Subject: Marin VEG News January 2017
From: Patti Breitman
Date: 2016-12-31 2:19 PM
To: undisclosed-recipients: ;

Marin Vegetarian Education Group
January, 2017

Something I learned from Phillip Moffitt, author of Dancing With Life, is the difference between goals and intentions. At the start of the new year, I thought I'd share this with you.
Goals are about the future. They may or may not be achieved. Intentions are about moment to moment experience and have countless opportunities for success. You may forget to act on them, but every new moment is a new opportunity to practice them. Meeting our intentions is within our own control. Meeting our goals, usually not so much. For example: My goal may be to stop the change in zoning that would allow slaughter houses in Marin. And my intention is to meet each interaction in that campaign with dignity and kindness. So when I work toward that goal, whether writing, speaking or listening, I bring my intention to every moment, using dignity and kindness as best as I am able. This way, whether or not I achieve my goal (and I certainly hope I do), I am comfortable knowing that at least I met my intentions, as best as I was able, along the way.

Especially in challenging times, I find it helpful to set intentions every day and to stay focused on what is in my control.

I wish you every good blessing in 2017!

Vegan Race Car
A Well Fed World (one of my favorite not for profits) has teamed up with vegan, professional race car driver Leilani Muter to raise funds to decorate and advertise Leilani's car as a pro-vegan message. This will be the first vegan themed race car in Daytona or anywhere. The go-vegan message will reach millions of race car fans, on and off the track. To learn more and to contribute, go to

Global Tribal Cinema and Holistic Nonviolence
To initiate and sustain positive change, the good people at Tribe of Heart have launched a new, multi-lingual, commercial-free, free, on line program called Global Tribal Cinema. Now, for the first time, the films made by Tribe of Heart, including Peaceable Kingdom: The Journey Home, The Witness, and many shorter films are available for free, in many languages, on line. The work of Tribe of Heart is based on the belief that "one person's change of heart can change the world." By sharing their films, along with essays, access to resources, and a new approach to justice advocacy called Holistic Nonviolence, Tribe of Heart hopes to build a strong community and a widespread understanding of the common roots of all forms of oppression. This worthy endeavor deserves our support. To learn more about this new endeavor, to watch a film, or to make a contribution, visit

Miyoko's Butter at Trader Joe's
This thrilled me: Miyoko's butter is now available at Trader Joe's up and down the west coast. And it's only $4.99, much less than at Whole Foods or the Good Earth. Thanks to the many readers who shared this terrific news. Congratulations to Miyoko on her growing market and ongoing, well deserved success! Read more about the butter and Miyoko's Kitchen's move to Petaluma here:

Beyond Meat Burger Now at Veggie Grill
Veggie Grill announced that it now offers the VG Beyond Burger from Beyond Meat. I have not yet tried it, and not sure I will, given how much like animal flesh it is supposed to taste. Still, it's a wonderful addition to the vegan menu for people who say, "I can never give up burgers" when they are asked to go veg.

Slaughter House Update
We continue to oppose the zoning change that would lift a ban on slaughter houses in Marin. There will be a strategy planning meeting at 5 PM on Friday, January 6 at Veggie Grill. If you want to know what meetings are coming up, please send an email to Bee and ask her to add you to her mailing list (I will be out of town for most of January.) Write to Bee at:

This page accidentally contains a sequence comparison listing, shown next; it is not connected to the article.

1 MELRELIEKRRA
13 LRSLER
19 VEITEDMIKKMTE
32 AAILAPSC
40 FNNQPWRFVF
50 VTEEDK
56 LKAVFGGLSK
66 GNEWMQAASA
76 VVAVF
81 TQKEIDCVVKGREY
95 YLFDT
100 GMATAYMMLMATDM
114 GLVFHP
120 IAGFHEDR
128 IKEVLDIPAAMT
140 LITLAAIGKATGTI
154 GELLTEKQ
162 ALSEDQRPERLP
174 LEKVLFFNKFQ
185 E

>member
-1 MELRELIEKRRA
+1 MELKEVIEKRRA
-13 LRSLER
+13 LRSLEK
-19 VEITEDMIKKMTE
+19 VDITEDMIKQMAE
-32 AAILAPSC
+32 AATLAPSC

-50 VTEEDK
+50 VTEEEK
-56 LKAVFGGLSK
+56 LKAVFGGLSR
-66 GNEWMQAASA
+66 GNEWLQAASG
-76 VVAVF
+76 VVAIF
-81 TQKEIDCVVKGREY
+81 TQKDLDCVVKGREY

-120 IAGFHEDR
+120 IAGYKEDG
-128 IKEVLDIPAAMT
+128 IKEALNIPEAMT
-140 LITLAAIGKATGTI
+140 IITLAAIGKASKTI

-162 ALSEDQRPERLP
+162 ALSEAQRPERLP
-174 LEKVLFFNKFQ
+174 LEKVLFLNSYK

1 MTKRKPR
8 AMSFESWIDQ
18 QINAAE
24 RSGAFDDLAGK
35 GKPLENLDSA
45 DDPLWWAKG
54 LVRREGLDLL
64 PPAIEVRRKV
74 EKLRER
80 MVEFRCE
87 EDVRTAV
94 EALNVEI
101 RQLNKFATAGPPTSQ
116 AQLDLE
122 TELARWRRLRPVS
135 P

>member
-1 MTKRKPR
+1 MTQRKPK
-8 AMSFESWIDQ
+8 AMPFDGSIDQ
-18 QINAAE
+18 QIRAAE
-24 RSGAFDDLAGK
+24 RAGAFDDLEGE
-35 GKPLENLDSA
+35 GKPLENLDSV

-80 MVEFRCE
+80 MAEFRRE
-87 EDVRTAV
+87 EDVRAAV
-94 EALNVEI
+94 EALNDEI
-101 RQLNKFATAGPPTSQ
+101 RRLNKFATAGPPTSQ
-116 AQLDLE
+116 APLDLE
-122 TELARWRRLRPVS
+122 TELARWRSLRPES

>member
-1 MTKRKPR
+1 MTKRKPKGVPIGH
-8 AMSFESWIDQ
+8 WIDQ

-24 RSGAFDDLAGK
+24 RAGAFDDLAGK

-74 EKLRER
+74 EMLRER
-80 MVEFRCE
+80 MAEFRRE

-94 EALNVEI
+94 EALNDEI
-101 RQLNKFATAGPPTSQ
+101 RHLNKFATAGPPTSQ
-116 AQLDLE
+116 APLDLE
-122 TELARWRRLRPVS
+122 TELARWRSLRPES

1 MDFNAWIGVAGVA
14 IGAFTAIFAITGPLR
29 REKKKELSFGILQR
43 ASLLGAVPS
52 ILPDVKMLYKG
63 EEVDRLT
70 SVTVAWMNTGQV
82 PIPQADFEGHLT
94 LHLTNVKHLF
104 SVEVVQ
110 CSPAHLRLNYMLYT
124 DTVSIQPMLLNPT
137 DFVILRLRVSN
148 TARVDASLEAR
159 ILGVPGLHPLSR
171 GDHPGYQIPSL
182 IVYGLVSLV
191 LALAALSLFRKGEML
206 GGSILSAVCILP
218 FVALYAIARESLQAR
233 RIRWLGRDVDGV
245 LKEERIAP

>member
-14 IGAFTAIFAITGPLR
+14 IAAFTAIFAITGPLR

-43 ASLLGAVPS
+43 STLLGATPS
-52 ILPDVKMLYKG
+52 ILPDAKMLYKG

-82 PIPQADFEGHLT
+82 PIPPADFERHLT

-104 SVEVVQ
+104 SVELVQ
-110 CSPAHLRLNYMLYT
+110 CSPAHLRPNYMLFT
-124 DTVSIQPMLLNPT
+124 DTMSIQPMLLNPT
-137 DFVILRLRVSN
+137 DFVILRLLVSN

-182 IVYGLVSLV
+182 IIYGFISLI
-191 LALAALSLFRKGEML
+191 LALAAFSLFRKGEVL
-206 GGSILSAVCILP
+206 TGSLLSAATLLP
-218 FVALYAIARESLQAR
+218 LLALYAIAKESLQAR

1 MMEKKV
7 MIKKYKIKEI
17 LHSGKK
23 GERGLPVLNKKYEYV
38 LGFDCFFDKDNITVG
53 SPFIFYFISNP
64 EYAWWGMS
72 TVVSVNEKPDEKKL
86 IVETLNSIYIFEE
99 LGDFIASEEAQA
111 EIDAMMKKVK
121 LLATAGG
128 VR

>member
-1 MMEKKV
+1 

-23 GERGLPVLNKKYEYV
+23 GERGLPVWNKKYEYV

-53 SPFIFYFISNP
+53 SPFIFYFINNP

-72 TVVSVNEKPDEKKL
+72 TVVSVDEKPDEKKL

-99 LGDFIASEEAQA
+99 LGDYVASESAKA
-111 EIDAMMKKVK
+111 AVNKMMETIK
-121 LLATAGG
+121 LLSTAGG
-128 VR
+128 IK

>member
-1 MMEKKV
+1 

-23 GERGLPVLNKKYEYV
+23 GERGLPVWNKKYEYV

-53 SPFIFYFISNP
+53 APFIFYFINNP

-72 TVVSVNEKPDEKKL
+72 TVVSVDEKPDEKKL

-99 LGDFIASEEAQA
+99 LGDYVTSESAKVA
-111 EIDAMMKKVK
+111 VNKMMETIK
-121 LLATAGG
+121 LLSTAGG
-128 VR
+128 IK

Also, you can look at and share the Facebook page:

Recall of Some Cuisinart Food Processor Blades
If you have a Cuisinart food processor, check your S blade. If there are rivets in it, the blade may need to be replaced for safety reasons. Go to this web site to see which model numbers (found on the bottom of the machine) are being recalled. There are photos here as well to help you know if your blade is at risk.

Mathew Scully in the National Review
In December the author of the 2002 book Dominion, Mathew Scully wrote an intelligent, piercing article about the human relationship to animals raised for food. He is optimistic about the demise of animal based food, and points out at least three other well known people, including Pope Francis, who are calling for a reassessment of the way we treat animals. This is a very long article, but well worth reading. Near the end of the article Scully writes, When an industry inflicts boundless abuse on animals, weighing ever more on the conscience of men and women everywhere, adversely affecting human health, and, moreover, when it s a blight on the natural environment, it s not implausible to imagine that industry s eventual extinction.

Vegetarian and Vegan Diets are Safe
This won't be news to many of us, but it's still good to see it affirmed by experts. The Academy of Nutrition and Dietetics published a paper in December that again declares vegetarian and vegan diets safe at all stages of life. Thanks to all the readers who sent me links to various versions of this story.


The East Bay Times recently published an article (misguided, in my view) about how veterinarians will help to feed the world. "The world s population will increase by 2.6 billion by 2050. Feeding these billions of new mouths will require a 70 percent boost in food production including 200 million tons of meat." In response to it, Elliot Katz, a veterinarian who founded In Defense of Animals, and Karen Davis, founder of United Poultry Concerns, both painted a more realistic picture. Here is the original article, followed by their responses.